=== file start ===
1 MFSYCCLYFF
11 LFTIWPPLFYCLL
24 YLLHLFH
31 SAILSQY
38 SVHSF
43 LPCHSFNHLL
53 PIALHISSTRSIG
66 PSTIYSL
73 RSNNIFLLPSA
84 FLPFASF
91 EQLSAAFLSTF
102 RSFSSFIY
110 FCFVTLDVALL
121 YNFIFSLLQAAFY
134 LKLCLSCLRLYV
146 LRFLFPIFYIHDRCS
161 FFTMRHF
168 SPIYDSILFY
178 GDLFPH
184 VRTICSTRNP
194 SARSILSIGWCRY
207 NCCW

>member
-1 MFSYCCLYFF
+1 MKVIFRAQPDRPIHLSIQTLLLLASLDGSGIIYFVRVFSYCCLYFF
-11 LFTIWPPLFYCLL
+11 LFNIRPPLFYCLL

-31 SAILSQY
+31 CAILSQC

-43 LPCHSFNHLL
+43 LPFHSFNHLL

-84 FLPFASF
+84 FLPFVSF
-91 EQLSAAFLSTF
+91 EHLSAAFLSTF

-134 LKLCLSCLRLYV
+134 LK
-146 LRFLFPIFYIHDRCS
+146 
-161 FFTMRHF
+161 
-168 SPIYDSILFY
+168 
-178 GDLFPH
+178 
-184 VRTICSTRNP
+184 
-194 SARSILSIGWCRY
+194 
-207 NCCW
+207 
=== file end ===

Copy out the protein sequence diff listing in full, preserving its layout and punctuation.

1 MFSYCCLYFF
11 LFTIWPPLFYCLL
24 YLLHLFH
31 SAILSQY
38 SVHSF
43 LPCHSFNHLL
53 PIALHISSTRSIG
66 PSTIYSL
73 RSNNIFLLPSA
84 FLPFASF
91 EQLSAAFLSTF
102 RSFSSFIY
110 FCFVTLDVALL
121 YNFIFSLLQAAFY
134 LKLCLSCLRLYV
146 LRFLFPIFYIHDRCS
161 FFTMRHF
168 SPIYDSILFY
178 GDLFPH
184 VRTICSTRNP
194 SARSILSIGWCRY
207 NCCW

>member
-1 MFSYCCLYFF
+1 MKVIFRAQPDRPIHLSIQTLLLLASLDGSGIIYFVRVFSYCCLYFF
-11 LFTIWPPLFYCLL
+11 LFNIRPPLFYCLL

-31 SAILSQY
+31 CAILSQC

-43 LPCHSFNHLL
+43 LPFHSFNHLL

-84 FLPFASF
+84 FLPFVSF
-91 EQLSAAFLSTF
+91 EHLSAAFLSTF

-134 LKLCLSCLRLYV
+134 LK
-146 LRFLFPIFYIHDRCS
+146 
-161 FFTMRHF
+161 
-168 SPIYDSILFY
+168 
-178 GDLFPH
+178 
-184 VRTICSTRNP
+184 
-194 SARSILSIGWCRY
+194 
-207 NCCW
+207 